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Hiding Assets When Filing for Bankruptcy

It is never a good idea to try to hide assets when you file for bankruptcy. In exchange for having your debts “discharged” or wiped out, you must disclose everything you own and all your debts on your bankruptcy papers. If you do not fully disclose your assets, you won’t be entitled to a discharge. But this is just the tip of the iceberg – you might also be subject to criminal penalties, and won’t be able to discharge those debts in subsequent bankruptcies.

What Can Happen If You Hide Your Property?

If you fail to list some of your assets or property on your bankruptcy papers and the trustee finds out, here’s what might happen.

You won’t be able to discharge your debts. If you hide assets from the bankruptcy court, you are not entitled to receive a discharge. If you don’t receive a discharge, you will continue to owe all of the debt that you were trying to get rid of by filing for bankruptcy.

You could face criminal charges. Even worse, you could be charged criminally. You sign your bankruptcy schedules listing your assets under penalty of perjury, representing that they are true and accurate.  The penalty for making a false statement or concealing property is a fine of up to $500,000 or imprisonment for up to five years, or both.

International Assets

Is real estate in another country subject to U.S. bankruptcy law? Must accounts held outside the U.S. be declared in a bankruptcy petition? Can foreign assets be shielded from domestic creditors?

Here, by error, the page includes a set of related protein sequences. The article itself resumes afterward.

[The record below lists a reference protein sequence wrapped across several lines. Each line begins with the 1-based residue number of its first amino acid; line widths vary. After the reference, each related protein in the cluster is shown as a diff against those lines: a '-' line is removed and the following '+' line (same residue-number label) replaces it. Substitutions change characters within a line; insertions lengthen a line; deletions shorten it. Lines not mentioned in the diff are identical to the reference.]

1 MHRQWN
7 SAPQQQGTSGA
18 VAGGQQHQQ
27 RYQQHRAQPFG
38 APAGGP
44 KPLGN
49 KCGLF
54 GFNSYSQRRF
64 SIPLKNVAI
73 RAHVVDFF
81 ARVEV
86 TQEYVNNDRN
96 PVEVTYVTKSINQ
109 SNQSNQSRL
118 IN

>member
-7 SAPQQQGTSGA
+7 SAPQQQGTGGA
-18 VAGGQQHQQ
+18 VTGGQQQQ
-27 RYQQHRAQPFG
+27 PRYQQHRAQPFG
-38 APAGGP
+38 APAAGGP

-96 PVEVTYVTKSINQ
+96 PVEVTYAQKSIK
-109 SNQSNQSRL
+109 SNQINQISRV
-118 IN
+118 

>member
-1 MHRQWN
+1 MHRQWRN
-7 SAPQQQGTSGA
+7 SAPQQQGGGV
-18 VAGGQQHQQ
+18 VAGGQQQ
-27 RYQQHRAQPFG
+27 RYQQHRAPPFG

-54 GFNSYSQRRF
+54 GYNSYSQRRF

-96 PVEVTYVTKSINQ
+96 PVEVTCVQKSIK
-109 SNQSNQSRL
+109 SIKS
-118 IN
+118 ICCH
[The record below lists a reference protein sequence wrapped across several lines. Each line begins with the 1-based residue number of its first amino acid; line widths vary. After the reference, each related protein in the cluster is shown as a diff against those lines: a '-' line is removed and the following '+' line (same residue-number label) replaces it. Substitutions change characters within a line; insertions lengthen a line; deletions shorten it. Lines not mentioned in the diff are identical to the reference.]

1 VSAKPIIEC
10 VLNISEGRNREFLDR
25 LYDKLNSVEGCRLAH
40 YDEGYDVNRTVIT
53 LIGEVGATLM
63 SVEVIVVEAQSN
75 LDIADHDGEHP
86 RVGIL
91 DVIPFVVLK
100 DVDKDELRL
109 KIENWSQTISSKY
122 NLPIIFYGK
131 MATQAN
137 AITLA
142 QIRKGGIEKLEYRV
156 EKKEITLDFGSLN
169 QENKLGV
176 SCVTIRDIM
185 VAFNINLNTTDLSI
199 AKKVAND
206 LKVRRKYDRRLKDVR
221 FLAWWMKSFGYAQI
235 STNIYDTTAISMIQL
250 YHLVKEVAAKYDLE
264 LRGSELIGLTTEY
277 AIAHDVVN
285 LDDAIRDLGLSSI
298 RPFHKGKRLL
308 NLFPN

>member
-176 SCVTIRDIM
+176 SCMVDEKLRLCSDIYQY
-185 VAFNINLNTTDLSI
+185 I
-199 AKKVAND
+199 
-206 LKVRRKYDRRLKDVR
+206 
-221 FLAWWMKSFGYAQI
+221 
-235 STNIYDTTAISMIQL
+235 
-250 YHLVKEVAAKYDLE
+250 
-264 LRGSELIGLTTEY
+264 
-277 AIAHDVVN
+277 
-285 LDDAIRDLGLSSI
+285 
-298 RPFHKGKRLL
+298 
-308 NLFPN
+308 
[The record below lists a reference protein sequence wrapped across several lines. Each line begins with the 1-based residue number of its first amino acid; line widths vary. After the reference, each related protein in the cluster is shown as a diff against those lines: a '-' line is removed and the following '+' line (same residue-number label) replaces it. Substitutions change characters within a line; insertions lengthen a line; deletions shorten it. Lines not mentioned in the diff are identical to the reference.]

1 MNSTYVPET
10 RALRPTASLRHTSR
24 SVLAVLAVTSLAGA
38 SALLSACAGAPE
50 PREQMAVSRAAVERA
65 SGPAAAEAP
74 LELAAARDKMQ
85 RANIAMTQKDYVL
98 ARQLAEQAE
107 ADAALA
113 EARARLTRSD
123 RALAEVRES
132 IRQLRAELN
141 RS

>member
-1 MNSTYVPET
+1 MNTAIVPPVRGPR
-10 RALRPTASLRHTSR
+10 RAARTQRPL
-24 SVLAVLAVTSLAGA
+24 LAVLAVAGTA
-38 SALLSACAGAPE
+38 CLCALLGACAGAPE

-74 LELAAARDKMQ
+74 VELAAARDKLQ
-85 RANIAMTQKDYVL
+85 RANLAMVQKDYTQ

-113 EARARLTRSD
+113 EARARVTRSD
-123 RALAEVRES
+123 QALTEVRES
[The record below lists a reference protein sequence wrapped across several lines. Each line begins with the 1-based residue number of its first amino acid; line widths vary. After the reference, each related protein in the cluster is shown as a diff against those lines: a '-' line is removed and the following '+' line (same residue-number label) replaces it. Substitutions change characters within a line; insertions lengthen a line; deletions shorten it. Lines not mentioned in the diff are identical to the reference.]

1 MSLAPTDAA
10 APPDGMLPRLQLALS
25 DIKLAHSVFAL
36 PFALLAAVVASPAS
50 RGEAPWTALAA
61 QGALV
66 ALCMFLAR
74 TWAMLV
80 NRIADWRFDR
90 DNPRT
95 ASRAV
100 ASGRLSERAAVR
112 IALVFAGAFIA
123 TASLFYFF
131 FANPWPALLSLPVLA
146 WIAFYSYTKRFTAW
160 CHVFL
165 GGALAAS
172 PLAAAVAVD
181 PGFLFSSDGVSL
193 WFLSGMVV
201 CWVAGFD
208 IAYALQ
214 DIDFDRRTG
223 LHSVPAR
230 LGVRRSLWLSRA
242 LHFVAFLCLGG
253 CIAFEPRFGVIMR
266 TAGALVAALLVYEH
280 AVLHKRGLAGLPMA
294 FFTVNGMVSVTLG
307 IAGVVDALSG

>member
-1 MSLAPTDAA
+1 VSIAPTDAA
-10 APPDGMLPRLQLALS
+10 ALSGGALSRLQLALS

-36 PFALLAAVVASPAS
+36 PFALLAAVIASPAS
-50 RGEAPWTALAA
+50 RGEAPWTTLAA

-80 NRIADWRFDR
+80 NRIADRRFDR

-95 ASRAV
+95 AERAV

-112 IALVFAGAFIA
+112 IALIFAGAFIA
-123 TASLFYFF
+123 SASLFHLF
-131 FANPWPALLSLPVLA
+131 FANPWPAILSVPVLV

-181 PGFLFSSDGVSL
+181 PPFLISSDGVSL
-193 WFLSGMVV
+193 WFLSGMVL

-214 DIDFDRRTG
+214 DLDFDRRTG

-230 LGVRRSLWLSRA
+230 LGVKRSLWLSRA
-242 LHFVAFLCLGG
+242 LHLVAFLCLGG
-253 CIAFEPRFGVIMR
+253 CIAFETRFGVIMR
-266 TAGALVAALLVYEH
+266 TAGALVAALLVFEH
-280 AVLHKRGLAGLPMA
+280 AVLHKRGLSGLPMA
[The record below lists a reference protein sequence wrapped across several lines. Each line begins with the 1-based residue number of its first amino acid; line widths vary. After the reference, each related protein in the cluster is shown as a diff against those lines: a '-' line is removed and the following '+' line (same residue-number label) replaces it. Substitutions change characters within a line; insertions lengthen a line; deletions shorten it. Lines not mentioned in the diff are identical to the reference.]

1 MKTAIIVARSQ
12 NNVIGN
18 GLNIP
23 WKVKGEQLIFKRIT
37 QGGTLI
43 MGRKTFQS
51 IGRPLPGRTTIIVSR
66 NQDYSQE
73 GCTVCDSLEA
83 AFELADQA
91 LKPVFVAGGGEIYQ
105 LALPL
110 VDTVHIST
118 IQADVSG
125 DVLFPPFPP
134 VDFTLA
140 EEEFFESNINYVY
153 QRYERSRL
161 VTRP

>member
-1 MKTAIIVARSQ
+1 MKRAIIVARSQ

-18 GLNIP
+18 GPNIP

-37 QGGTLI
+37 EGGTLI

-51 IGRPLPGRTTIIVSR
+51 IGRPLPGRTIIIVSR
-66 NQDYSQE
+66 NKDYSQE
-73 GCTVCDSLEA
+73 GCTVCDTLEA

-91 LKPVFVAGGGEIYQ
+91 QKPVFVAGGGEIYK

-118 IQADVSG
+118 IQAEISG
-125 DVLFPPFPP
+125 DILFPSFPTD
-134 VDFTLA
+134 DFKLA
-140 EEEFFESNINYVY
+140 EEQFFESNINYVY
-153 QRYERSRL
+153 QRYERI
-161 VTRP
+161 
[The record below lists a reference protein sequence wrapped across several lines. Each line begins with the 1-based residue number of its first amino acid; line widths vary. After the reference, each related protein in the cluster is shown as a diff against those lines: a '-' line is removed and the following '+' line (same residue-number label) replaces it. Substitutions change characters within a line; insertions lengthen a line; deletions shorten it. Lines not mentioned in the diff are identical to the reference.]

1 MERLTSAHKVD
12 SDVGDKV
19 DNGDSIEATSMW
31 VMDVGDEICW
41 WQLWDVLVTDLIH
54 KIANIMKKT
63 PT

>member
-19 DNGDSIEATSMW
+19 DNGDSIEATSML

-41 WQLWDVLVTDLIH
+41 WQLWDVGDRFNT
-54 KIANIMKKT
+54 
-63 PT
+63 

The short answer is that all wealth, including international assets, must be listed when you file for bankruptcy.

Failing to list international assets is not the way to protect them. Such a tactic would probably backfire, drawing additional scrutiny of your bankruptcy filing. Your bankruptcy petition could be dismissed with prejudice.

Dick and Jane* own one-third interest in a Big Bear cabin, bequeathed to Dick through a family trust. The San Fernando Valley couple also owns a condo in Cabo San Lucas valued at $400,000. In their bankruptcy filing, the trustee does not exempt the condominium but declines to pursue their split interest in the Big Bear property.

*Dick and Jane are fictitious characters created for the purpose of explaining bankruptcy scenarios.

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